2 Pentecost /Proper 6/Ordinary 11 Year A June 18, 2017
Luther Memorial Church Seattle, WA
The Rev. Julie Hutson
Genesis 18: 1-15, 21: 1-7 + Psalm 100 + Romans 5: 1-8 +
Grace and peace to you from God who creates us, Jesus who saves us, and the Holy Spirit who strengthens us. Amen.
When Jesus saw the crowds, he had compassion for them, because they were harassed and helpless, like sheep without a shepherd. (Matthew 9: 36)
Harassed and helpless. I understand that feeling. Like sheep without a shepherd, I get that too.
It’s hard to consider the news headlines….attacks of hatred in so many places….wars that have waged for far too long….fire and flood and famine….
And maybe most dis-heartening of all…the amount of energy being expended to define and revile the other. Invisible walls, that can be just as hard to scale as walls we can touch, are built between people based on religion, political party, gender, sexuality, economic status, ethnicity, and race. So much effort is going into determining who is “right” and who is “wrong” that we’ve lost sight of basic virtues, like feeding the hungry and clothing those who are naked and finding a safe place for the unsheltered among us. We would rather argue about our rights than use that energy to serving those Jesus calls us to serve. Worse than that, we have forgotten that all of us, every one is made in the very image of God.
And it just plays out in the ugliest of ways as we point fingers at one another and call one another names.
Paul reminds us in the reading from Romans today of this basic truth, of this genesis of grace: Christ died for the ungodly. Indeed, Paul writes, rarely will someone die for a righteous person although perhaps for a good person someone might actually dare to die.
Who would you die for? I would die for my beloveds, but beyond that, if I’m honest, it becomes a tougher question. And would I die for someone with whom I had no relationship? Would I die for the ungodly?
When the news broke this week of the shooting in Alexandria, my prayers joined yours for the well being of those affected. We pray for the recovery of Representative Steve Scalise. And we offer the gratitude of a nation for those who intervened while this attack was taking place, in particular for the heroism and courage shown by Crystal Griner and David Bailey of the Capitol Police Department. This kind of bravery is shown by first responders and by those who serve in the military every day. They deserve our thanks. And it again stirs up this question: would I die for someone? Would I offer my life for another person, especially if I had no relationship with them? Or even more to the point, would I be willing to die for them if I knew they disagreed with me on issues of fundamental importance to me? Crystal Griner is a black, gay woman and David Bailey is a black man from Brazil. They risked their lives defending at least one person who had publicly opposed their sexuality and their race. Would I, would we do the same?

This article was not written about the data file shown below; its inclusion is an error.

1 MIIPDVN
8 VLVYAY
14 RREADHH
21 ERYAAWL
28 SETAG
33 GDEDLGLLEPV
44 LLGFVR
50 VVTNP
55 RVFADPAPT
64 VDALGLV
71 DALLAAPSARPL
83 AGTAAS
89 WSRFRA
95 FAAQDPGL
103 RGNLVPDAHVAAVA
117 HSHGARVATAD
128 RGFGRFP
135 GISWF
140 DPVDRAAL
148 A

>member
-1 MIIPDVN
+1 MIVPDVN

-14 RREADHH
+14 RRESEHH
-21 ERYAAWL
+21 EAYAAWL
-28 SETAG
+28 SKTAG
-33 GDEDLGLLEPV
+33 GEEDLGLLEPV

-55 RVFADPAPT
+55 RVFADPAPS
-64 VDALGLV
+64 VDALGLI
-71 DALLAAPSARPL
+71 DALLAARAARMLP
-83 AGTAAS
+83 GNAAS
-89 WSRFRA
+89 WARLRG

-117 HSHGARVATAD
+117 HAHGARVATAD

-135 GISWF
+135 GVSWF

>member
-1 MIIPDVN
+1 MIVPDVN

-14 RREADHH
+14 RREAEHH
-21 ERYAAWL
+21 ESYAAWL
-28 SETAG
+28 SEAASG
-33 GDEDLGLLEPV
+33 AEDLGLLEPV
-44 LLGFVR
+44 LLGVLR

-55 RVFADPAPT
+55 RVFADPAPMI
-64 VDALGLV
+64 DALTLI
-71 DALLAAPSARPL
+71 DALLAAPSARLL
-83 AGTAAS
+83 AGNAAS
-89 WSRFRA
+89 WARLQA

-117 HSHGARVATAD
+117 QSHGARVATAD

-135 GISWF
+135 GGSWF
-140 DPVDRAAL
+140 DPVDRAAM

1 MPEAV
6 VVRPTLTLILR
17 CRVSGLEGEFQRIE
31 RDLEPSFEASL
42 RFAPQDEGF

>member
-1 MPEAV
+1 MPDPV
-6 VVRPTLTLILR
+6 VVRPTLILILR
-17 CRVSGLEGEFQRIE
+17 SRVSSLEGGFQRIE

The beauty and the great difficulty of grace is that it is entirely undeserved. Christ died for the ungodly. That’s so hard to take….we don’t want Christ to have died for Adolph Hitler or Ted Bundy or Adam Lanza or most recently James Hodgkinson. We want Christ to have died for Mother Theresa and our grandparents and our children and our first grade teacher. And us. Of course, for us.
Paul goes on to write that God’s love for us is proven in that while we still were sinners Christ died for us. God’s love for us is proven in that while we still were sinners Christ died for us. For us, the ungodly and the righteous. For us, the easy to love and the hard to take. Christ died for us. For us, with all of our complications and our complexities, Christ was willing to die. We are so used to hearing it in this context, that maybe it feels “normal.”